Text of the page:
There are endless options, so do something you are
These are not boxes to check
If you enjoy what you do, it makes a huge
Questions to ask:
Am I learning?
Reflecting on this activity?
Read read read. Write write write.
Many fail to recognize that the quality of an
application is heavily dependent on your ability to
effectively express ideas and experiences through
So you have to practice
All good writers are voracious readers. So read!
My suggestions: Atul Gawande, Paul
Farmer, Oliver Sacks, Michael Gladwell, Abraham
Verghese, the New York Times, the New
Yorker, the Economist…
Bonus: Through reading, you not only improve
your writing and vocabulary, but you are also
preparing for interviews
Write a lot! And not just for school
Write for the Guardian, Prospect Journal, Saltman
Quarterly, Triple Helix, or start a blog
Keep a journal, preferably one that you will share:
This forces you to write, and to put effort into it
3) START EARLY
How are you going to take care of all the requirements
and still stay sane? When are you going to take the
MCAT? Do you realistically have time to fit that
activity in this quarter? Will you have time next
Then you finally reach the application year…
First: Start prewriting for your personal statement
Spring Break: Write a first draft of your personal
May: AMCAS opens online. Start filling it in.
June: Submit! Apply early. This is especially tough
on the quarter system.
July-August: Complete supplemental apps.
September: Let the interviews begin!
4) TELL A STORY
This is probably the most important thing!
Many premeds participate in very similar activities,
so the difference is HOW you talk about them in
AMCAS is your medium: The application is to you
as the poem is to Robert Frost and the novel is to
Academic transcript: Believe it or not, this tells an
What did you major in? Did you have a minor? What trends are
apparent in your grades?
Essay: 5300 characters
15 slots available, 700 characters each
3 most meaningful activities, 1325 additional characters
This is hard!
Your mindfulness and reflection during all your
premed activities (the HOW) and all the reading
and writing you have done to become the next
(insert favorite author here) now take center stage.
Think deeply about who you are, your
personality, and why medicine. Show these traits in
Most Meaningful Activity
FOCUS, BALANCE, SHIN
Focus on the traits medical schools are looking for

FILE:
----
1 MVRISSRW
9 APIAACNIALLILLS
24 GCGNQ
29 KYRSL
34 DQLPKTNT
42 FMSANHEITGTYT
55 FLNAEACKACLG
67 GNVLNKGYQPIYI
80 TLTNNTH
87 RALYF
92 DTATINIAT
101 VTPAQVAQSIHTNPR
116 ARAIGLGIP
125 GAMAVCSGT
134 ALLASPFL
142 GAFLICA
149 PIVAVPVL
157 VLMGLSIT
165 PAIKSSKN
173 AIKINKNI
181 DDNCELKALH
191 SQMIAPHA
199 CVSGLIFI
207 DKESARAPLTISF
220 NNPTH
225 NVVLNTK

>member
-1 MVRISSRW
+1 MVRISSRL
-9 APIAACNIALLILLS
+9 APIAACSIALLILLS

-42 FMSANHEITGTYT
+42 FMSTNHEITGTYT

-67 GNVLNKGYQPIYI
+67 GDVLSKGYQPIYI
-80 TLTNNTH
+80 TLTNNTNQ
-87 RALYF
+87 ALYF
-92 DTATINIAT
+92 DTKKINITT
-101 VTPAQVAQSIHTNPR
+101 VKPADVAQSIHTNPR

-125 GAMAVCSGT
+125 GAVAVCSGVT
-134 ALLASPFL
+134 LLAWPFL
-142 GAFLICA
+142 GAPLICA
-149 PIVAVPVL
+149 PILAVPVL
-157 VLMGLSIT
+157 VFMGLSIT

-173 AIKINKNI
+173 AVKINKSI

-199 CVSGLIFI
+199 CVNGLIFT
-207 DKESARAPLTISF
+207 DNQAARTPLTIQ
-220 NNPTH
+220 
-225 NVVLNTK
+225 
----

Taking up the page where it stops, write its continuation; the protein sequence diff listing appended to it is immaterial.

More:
and that you honestly feel you possess (see
compassion, empathy, leadership, motivation, com
Tailor your app:
This is especially important for secondary applications: Is the
school a research institution? Is primary care the focus? Do
they have an affiliated school of public health?
Pay very close attention to the language in the mission
statement and on the admissions website.
Construct a balanced application
This is especially important for the primary app. You can
narrow your focus more in the supplemental apps.
Your 15 slots in the Work/Activities section should ideally
be divided somewhat evenly into the different categories
How will you be remembered? How are you going
to differentiate yourself ?
Do not hold anything back
There are ways to describe what you have done and really
highlight and accentuate them without falsifying information.
You are all interesting people, so be interesting!
1. The WHAT and the HOW.
2. Read read read. Write write write.
3. Start early.
4. Tell a story.
5. Focus, balance, shine.
If you submit early, you can expect to hear back
from the first schools sometime in September
BUT: Interview invites are stochastic and
unpredictable. Be patient.
Prepare: Browse the school website, see Student
Doctor interview feedback surveys, do mock
HOW ARE THEY ANYWAY
In general, on interview days schools are recruiting
you just as much as you are trying to prove you
deserve a spot
Usually consists of a dean welcome, two 40-60
minute interviews (or MMI format), lunch with
current students, and a tour
Interviews so far have been largely conversational